Archive for October 28th, 2005

Open Source Software for Business: The Foundation

Friday, October 28th, 2005

In a previous article, Is Open Source Right for You, I considered the pros and cons of open source. Now let’s look at a few open source projects that are worth a try. Many notable open source projects exist, so it’s difficult to pick just a few. In this article, I’ll concentrate on projects that will have an immediate impact on your business. Some of these you’ve heard of and some may be new to you.Of course, I can’t talk about open source without talking the Linux operating system. Linux has made a huge impact on the open source revolution. The Linux kernel is a UNIX-type system, is open source, and is the basis for many Linux distributions including RedHat, SuSE, and Debian. Linux is a leader in the server platform market and is used to host many commercial web servers due to its up-time performance. Its use in the home, office, and embedded systems is increasing too.

Do you find yourself waiting for MS Internet Explorer to start-up? Firefox is a slimmed-down web browser intended to provide the web-browsing features you want, without the stuff you don’t need. It’s lean and quick. The best feature, in my opinion, is tabbed browsing – each webpage can be viewed within a tab of the same window. Say goodbye to windows cluttering your desktop. You can download extensions for additional features too. My favorite extension augments the tabbed browsing allowing you to save a session: all currently open tabs are saved within one bookmark to easily recreate that browsing session. [Linux, Windows, MAC OS]

For desktop software that doesn’t skimp on functionality, OpenOffice desktop suite includes a word processor, spreadsheet, presentation, and drawing packages. It’s free and runs on multiple operating systems! And don’t worry about your old documents; the suite supports common document formats including Microsoft Word and Excel. Handy features include the ability to publish your work in PDF format without additional software. By the way, OpenOffice is the basis for Sun’s StarOffice product. [Linux, Windows, MAC OS]

Need to collaborate with your colleagues? You might try creating a TWiki website. A TWiki allows users to browse, edit, and add/delete pages using their web browser. Any type of file can be uploaded and linked into the content. It includes password protection and change tracking so nothing is ever lost. Need a bulletin board to store/share knowledge? Share ideas? Track meeting action items? TWiki can do all this and more! Extensions are available including calendar support, action item tracker, drawing and spreadsheet tools, and different “skins”. Llamawerx uses its internal TWiki extensively. [Linux, Windows, Mac OS]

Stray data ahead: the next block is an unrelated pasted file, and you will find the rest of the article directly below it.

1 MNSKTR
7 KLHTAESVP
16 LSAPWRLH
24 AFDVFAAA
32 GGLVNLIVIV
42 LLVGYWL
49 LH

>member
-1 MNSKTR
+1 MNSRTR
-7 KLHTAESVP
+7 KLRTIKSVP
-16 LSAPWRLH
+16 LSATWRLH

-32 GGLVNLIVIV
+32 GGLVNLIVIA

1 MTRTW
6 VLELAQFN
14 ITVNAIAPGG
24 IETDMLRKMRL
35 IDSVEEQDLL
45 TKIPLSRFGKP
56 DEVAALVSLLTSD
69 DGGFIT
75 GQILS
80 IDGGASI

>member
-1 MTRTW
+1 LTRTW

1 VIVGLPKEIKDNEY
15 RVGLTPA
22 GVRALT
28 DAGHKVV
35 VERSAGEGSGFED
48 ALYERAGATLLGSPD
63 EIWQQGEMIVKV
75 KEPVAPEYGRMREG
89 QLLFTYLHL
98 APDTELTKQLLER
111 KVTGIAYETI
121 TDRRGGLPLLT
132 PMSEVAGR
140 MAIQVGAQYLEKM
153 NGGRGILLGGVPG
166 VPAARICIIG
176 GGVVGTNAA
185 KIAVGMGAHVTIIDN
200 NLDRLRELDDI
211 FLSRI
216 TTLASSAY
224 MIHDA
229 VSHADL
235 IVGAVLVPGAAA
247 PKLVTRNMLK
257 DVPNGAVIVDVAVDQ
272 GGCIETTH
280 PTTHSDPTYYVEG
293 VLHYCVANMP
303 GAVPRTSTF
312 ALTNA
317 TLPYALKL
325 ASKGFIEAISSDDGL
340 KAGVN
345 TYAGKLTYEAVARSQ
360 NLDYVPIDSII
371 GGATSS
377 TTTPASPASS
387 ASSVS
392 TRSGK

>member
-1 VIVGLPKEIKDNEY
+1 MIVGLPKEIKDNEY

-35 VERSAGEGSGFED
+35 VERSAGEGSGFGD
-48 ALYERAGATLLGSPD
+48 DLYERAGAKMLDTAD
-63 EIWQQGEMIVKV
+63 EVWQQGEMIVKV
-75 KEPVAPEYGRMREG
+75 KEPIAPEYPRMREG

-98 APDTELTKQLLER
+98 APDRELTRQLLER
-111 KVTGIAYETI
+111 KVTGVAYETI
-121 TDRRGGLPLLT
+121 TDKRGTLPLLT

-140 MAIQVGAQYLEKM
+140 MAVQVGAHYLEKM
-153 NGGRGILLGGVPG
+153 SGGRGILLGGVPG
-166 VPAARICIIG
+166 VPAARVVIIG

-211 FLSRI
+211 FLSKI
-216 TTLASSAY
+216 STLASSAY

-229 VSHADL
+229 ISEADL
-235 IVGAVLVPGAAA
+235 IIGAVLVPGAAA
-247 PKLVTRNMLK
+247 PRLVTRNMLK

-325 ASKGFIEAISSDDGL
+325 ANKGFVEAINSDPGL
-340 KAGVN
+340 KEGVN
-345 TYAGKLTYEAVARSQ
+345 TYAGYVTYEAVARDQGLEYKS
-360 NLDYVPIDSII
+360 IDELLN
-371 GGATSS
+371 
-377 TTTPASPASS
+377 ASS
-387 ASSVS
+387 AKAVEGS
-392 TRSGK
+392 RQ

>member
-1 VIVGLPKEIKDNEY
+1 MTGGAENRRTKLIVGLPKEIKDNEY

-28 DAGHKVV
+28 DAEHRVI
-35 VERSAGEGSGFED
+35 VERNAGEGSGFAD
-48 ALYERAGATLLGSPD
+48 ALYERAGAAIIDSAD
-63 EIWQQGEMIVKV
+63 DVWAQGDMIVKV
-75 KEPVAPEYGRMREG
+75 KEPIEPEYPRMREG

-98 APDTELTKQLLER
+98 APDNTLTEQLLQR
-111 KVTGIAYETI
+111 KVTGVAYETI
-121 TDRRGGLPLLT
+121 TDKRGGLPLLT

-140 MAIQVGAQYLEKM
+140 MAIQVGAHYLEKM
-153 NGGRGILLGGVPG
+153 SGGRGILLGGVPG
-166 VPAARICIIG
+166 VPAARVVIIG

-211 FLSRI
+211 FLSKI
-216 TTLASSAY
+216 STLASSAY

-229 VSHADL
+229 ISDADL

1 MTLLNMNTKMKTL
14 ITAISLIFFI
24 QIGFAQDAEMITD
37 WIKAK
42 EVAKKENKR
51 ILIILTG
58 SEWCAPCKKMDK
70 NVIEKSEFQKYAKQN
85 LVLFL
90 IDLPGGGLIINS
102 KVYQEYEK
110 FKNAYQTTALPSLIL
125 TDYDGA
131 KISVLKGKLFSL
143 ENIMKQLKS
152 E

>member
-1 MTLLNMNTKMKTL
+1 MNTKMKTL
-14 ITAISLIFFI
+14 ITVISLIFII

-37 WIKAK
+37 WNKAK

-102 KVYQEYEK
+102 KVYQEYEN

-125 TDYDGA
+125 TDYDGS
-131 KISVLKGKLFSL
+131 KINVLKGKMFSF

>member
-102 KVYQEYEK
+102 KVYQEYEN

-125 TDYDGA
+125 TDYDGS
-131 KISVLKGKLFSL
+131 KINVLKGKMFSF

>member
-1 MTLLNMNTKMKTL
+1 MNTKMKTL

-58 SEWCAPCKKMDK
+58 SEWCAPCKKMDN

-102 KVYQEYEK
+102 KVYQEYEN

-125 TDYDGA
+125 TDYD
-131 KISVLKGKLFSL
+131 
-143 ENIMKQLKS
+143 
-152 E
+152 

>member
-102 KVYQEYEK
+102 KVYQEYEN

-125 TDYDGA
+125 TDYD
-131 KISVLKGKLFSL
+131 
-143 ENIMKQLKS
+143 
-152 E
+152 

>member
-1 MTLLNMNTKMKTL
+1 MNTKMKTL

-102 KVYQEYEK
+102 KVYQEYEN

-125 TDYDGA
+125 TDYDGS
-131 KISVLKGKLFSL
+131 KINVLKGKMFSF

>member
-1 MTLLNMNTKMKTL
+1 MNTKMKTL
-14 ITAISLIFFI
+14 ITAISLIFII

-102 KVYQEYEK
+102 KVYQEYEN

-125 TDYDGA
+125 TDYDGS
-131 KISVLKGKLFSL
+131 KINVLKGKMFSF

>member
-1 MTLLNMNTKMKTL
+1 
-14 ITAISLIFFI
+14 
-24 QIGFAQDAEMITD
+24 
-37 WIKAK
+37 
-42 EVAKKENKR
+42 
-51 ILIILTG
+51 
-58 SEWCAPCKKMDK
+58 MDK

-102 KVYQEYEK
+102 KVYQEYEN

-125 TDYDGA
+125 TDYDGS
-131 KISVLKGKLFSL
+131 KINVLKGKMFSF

Want to seamlessly share customer contact information within your organization? eGroupWare is a pluggable framework for hosting web-based applications like a group calendar, address book, email, to-do list, shared internet bookmarks, and the list continues. An access control list provides flexible support for access control and information sharing. [Any OS; Java]

For a full featured relational database, I suggest you checkout PostgreSQL. Implementation started at the University of California at Berkeley a decade ago. It has strong SQL support, is full featured, provides a powerful query engine, and can be extended by the user. While not as popular as MySQL, in many regards, it’s technically superior. If you need transactions, views, stored procedures, and triggers, but don’t want to invest in Oracle, give PostgreSQL a try. [Linux, Windows, MAC OS]

These days, almost everyone has a website and Apache powers more websites than any other. First released in 1995, it became the #1 web server on the internet – a position it holds to this day – within a year. Like many open source tools, extensibility is the name of the game. Using third-party modules, administrators can customize the web-server to meet their needs: LDAP, authentication, Tomcat, RSS, SSL and more. Apache is so well respected that Apple even bundles a version with OS X. [Linux, Windows, MAC OS]

For deploying J2EE applications, use the #1 choice among Java developers: JBoss Application Server. JBoss provides functionality for deploying large-scale web applications; functionality such as transactions, clustering, security, persistence, cache, and remote method invocation. Recently, JBoss received $10M in venture capital funding! [Any OS; Java]

Hopefully, I’ve sketched an open source foundation for you. Like any plan, the devil is in the details, but there’s plenty of help out there. Start by visiting the links in this article. Then download and install one. Try Firefox – it’s probably the easiest. Run it next to IE and I think you’ll be impressed. As you gain confidence, try some of the others. Remember, you can take it one step at a time. Renovate, don’t try to build a brand new house.